PD-L1 Immune Checkpoint Molecule for Drug Development
Overview of PD-L1
Programmed death-ligand 1 (PD-L1), also well-known as B7-H1 and CD274, is a protein that acts as a kind of 'brake' to keep the body's immune responses under control. PD-L1 may be found on some normal cells and in higher-than-normal amounts on some types of cancer cells. When PD-L1 binds to programmed death-1 (PD-1, also known as CD279 and PDCD1), a protein found on T cells, it keeps T cells from killing the PD-L1-containing cells, including the cancer cells. Anticancer drugs called immune checkpoint inhibitors bind to PD-L1 and block its binding to PD-1. This releases the 'brakes' on the immune system and leaves T cells free to kill cancer cells.
Involved in the costimulatory signal.
Essential for T-cell proliferation and production of IL10 and IFNG in an IL2-dependent and a PD-1 independent manner.
Interaction with PD-1 inhibits T-cell proliferation and cytokine production.
Highly expressed in the heart, skeletal muscle, placenta, and lung.
Weakly expressed in the thymus, spleen, kidney, and liver.
Expressed on activated T- and B-cells, dendritic cells, keratinocytes, and monocytes.
PD-1 is involved in immune tolerance by suppressing activated immune cells via interaction with its ligands. Two known ligands of PD-1 are PD-L1 and PD-L2. PD-L1 is a 290 aa transmembrane glycoprotein. PD-L2 (B7DC) may lead to local cytokine production that is beneficial to the tumor cells. PD-L1 and PD-L2 play different roles in the immune regulatory process. PD-L1 inhibits T-cell function in peripheral tissues, whereas PD-L2 suppresses immune T-cell activation in lymphoid organs.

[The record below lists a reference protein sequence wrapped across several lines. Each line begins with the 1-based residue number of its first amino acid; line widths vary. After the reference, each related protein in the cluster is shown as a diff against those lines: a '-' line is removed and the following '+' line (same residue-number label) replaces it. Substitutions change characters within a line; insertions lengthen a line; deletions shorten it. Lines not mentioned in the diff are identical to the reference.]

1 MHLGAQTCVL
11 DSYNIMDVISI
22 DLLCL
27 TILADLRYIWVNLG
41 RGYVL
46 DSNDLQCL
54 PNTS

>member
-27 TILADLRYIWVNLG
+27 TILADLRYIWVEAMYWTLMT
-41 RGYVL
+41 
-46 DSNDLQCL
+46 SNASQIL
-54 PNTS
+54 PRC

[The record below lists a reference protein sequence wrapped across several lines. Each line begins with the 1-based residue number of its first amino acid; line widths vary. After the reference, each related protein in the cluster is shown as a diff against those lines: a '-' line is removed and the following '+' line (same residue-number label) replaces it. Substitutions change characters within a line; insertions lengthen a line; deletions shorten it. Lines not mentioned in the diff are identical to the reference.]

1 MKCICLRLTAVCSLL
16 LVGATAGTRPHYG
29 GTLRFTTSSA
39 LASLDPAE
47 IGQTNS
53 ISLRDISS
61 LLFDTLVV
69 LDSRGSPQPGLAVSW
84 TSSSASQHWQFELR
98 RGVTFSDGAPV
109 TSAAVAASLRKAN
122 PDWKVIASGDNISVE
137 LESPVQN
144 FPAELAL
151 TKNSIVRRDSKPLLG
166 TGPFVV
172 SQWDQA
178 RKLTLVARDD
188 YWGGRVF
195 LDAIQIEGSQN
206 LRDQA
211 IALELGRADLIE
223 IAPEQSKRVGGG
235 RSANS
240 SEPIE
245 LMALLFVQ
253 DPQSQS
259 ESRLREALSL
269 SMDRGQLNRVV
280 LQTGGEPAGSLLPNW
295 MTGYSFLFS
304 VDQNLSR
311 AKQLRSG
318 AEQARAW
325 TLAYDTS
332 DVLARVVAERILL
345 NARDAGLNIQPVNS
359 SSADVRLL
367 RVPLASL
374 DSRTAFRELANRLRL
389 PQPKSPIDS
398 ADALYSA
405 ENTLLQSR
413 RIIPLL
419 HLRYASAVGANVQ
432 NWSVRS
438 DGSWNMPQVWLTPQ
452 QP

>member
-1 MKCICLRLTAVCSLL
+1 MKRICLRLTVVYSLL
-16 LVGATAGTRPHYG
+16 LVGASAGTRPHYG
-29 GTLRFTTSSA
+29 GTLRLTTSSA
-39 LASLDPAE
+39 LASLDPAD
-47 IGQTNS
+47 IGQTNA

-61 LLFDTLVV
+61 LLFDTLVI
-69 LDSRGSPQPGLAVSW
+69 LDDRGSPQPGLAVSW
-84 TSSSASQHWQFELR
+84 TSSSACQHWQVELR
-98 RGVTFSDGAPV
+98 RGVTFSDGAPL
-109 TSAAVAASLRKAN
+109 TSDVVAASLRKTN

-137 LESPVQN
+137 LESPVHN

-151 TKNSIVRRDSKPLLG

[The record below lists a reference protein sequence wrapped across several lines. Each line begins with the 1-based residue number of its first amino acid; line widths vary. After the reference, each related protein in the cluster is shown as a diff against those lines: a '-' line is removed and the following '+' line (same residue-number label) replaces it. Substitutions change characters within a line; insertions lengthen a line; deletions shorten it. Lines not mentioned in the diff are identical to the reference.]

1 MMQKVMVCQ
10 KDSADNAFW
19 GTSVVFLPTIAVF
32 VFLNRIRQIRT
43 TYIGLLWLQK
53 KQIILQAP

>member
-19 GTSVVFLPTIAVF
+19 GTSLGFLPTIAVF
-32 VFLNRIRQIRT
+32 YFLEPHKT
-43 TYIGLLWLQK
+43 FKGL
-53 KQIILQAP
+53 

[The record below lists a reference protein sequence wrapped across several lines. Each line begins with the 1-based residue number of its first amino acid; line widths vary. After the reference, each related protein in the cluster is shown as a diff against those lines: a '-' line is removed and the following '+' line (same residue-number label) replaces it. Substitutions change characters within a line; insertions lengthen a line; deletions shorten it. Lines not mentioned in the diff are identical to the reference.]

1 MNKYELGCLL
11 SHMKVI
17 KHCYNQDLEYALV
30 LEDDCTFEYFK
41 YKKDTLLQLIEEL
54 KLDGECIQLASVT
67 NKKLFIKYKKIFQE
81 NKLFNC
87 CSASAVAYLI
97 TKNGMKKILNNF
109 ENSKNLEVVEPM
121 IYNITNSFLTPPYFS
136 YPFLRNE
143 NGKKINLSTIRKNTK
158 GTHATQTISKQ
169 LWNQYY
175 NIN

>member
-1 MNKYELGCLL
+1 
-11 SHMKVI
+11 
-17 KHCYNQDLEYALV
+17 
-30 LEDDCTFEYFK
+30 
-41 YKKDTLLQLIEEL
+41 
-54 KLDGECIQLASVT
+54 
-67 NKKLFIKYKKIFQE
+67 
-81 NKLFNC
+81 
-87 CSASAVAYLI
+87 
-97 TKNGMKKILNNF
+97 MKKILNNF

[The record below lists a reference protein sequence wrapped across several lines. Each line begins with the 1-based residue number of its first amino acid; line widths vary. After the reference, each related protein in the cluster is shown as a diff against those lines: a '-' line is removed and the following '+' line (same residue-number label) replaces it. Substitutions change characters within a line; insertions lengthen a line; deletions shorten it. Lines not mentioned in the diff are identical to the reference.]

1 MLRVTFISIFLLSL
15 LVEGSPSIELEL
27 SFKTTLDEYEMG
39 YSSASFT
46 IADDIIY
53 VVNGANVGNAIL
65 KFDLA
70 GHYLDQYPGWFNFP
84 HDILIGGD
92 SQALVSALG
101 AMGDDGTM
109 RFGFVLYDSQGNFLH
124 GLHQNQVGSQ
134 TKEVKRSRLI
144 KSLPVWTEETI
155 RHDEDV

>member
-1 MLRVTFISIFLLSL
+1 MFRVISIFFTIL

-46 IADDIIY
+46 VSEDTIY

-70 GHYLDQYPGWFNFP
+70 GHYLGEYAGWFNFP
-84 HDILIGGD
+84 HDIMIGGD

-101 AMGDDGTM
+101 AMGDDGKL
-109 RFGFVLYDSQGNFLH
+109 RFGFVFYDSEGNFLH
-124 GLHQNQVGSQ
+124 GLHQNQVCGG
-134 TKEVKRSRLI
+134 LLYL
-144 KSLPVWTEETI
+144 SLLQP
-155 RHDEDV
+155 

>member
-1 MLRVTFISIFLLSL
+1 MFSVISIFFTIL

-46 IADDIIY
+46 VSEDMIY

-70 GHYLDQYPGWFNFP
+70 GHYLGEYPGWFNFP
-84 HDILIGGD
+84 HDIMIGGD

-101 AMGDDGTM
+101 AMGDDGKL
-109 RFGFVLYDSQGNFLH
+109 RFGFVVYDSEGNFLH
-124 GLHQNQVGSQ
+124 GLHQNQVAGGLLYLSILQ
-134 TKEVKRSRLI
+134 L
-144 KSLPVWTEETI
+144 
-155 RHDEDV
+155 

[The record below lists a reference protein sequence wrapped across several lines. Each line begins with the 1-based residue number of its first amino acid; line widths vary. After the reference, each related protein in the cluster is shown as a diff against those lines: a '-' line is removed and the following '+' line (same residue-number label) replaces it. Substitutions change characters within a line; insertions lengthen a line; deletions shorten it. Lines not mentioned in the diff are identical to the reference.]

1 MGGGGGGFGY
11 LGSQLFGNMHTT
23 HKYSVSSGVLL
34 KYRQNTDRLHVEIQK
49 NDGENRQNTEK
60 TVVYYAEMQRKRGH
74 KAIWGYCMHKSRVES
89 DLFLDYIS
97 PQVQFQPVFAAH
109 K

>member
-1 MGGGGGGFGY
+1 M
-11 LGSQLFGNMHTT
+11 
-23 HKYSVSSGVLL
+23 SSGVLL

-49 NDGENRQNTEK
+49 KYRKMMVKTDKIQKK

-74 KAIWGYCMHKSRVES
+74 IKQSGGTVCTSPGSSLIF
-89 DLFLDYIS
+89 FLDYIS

The PD-1/PD-L1 pathway represents an adaptive immune resistance mechanism exerted by tumor cells in response to endogenous immune anti-tumor activity. PD-L1 is overexpressed on tumor cells or non-transformed cells in the tumor microenvironment. The binding of PD-L1 to PD-1 leads to the inhibition of the cytotoxic T cells. These deactivated T cells remain inhibited in the tumor microenvironment.
Fig.1 Identification of PD-1/PD-L1. (Zhang, 2020)
The monoclonal antibody (mAb) therapies against PD-1 and PD-L1 are routinely used for immunotherapy. The efficiency of the immune checkpoint blockade with mAbs in cancer treatment is remarkable, but not all patients respond to a single therapy. To enhance and broaden the anti-tumor activity of immune checkpoint inhibition, one possible solution is combinational immunotherapy. An example of this is the success of the combination of PD-1/PD-L1 inhibition blockage with complementary checkpoint inhibitor CTLA-4 in melanoma and non-small cell lung cancer.
Services at Creative Biolabs
Creative Biolabs offers a wide range of services designed to study the immune checkpoints, including blocking antibodies, proteins, assays, and more. Our experienced service team can also save your time by developing reagents to meet your specifications. We provide the following services for worldwide customers.